A close up square image of hard red wheat grown as microgreens set on a concrete surface. To the bottom right of the frame is a black circular logo with text.

Hard Red Wheat

Seed packets and bulk options are available at True Leaf Market.

Mexican Feathergrass

For a touch of airy elegance, upright Mexican feathergrass (Nassella tenuissima syn. Stipa tenuissima) is a clumping perennial with wispy and whimsical seed heads that dance in the lightest of breezes.

Plants grow up to 24 inches tall.

A close up square image of Mexican feathergrass growing in the garden surrounded by purple flowers.

Mexican Feathergrass

Packets of seeds in a variety of sizes can be found at Eden Brothers.


A good choice for decorative bowls, oat (Avena sativa) seeds have a high germination rate with fast, even growth. Oat grass is also delicious for the juicer and pets love nibbling the blades.

A close up square image of oatgrass growing indoors with seeds scattered on the concrete surface.

Oat Grass

You can find bags of oat seeds in varying sizes at True Leaf Market.

Whatever variety you choose, you’ll need something for your plants or seeds to grow in.

Container Selection

Containers can be made of any materials, such as ceramic, metal, resin, or terra cotta, and in any size suitable for your interior and species or cultivar selection.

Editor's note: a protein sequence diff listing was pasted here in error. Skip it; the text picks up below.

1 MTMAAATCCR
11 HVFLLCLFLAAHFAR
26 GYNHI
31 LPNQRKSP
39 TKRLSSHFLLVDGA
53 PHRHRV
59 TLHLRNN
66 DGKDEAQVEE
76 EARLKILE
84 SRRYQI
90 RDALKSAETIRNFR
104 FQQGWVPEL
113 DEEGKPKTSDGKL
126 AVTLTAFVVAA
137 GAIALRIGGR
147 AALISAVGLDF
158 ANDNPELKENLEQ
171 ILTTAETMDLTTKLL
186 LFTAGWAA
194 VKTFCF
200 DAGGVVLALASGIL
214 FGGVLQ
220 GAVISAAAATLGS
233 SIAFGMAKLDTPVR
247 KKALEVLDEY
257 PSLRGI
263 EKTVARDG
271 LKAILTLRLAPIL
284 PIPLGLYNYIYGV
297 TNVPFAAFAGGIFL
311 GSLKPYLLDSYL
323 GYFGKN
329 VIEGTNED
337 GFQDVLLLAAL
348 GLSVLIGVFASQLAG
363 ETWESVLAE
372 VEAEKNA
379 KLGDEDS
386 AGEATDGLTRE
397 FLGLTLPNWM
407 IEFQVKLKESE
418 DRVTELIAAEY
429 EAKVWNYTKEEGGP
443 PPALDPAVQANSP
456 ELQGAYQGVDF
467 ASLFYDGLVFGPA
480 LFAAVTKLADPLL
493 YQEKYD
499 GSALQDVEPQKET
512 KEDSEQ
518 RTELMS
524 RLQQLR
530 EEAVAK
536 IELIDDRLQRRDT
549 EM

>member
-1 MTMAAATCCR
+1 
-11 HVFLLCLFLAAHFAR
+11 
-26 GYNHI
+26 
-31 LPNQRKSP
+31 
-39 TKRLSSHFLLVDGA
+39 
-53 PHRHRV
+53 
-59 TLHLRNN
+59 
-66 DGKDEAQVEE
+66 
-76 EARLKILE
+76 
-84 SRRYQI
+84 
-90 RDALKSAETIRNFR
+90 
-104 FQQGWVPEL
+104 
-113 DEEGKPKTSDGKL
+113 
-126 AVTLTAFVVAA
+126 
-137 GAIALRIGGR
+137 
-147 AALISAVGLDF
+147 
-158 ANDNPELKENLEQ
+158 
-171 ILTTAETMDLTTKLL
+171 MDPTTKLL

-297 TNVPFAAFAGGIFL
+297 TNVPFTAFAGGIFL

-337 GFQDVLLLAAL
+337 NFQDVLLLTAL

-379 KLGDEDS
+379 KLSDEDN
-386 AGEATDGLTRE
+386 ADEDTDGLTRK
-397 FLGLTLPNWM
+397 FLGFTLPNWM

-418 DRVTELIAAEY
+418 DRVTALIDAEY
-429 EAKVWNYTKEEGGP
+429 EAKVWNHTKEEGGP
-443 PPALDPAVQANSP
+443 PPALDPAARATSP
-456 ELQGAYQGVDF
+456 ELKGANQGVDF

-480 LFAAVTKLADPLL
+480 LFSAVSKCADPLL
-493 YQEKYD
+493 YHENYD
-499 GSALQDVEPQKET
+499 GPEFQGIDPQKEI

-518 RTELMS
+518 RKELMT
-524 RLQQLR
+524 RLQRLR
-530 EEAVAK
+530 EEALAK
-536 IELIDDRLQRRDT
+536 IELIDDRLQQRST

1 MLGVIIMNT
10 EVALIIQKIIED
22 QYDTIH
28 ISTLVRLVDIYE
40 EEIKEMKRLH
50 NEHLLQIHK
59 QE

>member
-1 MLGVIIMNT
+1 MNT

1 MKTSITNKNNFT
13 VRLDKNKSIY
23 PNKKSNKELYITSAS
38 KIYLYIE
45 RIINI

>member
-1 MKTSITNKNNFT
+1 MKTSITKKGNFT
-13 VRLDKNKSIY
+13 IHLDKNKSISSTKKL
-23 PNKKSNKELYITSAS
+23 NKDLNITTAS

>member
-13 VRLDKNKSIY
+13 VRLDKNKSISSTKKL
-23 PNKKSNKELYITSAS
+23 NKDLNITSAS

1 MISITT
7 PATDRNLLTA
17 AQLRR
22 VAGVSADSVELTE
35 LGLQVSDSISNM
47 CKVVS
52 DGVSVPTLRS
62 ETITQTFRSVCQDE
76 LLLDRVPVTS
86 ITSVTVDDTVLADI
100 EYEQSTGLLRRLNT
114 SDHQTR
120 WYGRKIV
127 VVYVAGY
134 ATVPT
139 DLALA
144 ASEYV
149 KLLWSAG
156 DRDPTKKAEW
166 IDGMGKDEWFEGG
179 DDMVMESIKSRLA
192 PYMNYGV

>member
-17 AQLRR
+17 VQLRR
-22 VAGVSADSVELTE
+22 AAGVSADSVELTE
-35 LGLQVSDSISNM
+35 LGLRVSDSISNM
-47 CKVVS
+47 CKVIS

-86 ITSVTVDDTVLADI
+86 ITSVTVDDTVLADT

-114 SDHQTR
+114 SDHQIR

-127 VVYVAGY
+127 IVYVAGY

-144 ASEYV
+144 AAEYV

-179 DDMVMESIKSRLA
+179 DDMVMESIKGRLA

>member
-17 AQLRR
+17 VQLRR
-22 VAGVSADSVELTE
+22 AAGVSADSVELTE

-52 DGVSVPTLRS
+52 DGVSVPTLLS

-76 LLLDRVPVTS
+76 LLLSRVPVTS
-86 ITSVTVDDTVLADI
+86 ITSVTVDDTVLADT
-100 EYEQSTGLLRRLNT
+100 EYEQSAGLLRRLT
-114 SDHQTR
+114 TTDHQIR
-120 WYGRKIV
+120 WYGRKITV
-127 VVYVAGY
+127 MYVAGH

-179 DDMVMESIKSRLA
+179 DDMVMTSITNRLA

A horizontal image of indoor grass in crystal pots with a ceramic pot behind them set on a countertop.
Photo by Lorna Kring.

If you’re growing “lawn” type foliage, it’s best to select shallow, wide containers, and for the taller, ornamental grasses, narrow, deep pots work well.

Take into consideration the expected mature height and width of the plants when choosing your pots and planters.

Ensure each container has adequate drainage holes.

Before planting, I like to add a two-inch layer of drainage material such as broken pottery or pebbles to the pot’s bottom to improve drainage. Other gardeners will advise against this, so do what you find works best.

Use a catchment saucer to keep things tidy.

Fast-growing and short-lived varieties, such as rye or wheat, can also be displayed in decorative crystal or glass bowls.

But with no drainage holes, care needs to be taken to avoid overwatering – use a light touch to avoid problems like root rot from soggy soil.

Fill containers with an enriched and well-draining houseplant potting soil.

Locate in a site with lighting best suited to your plant’s needs, with a minimum of four hours of sunlight each day.

Sowing Seeds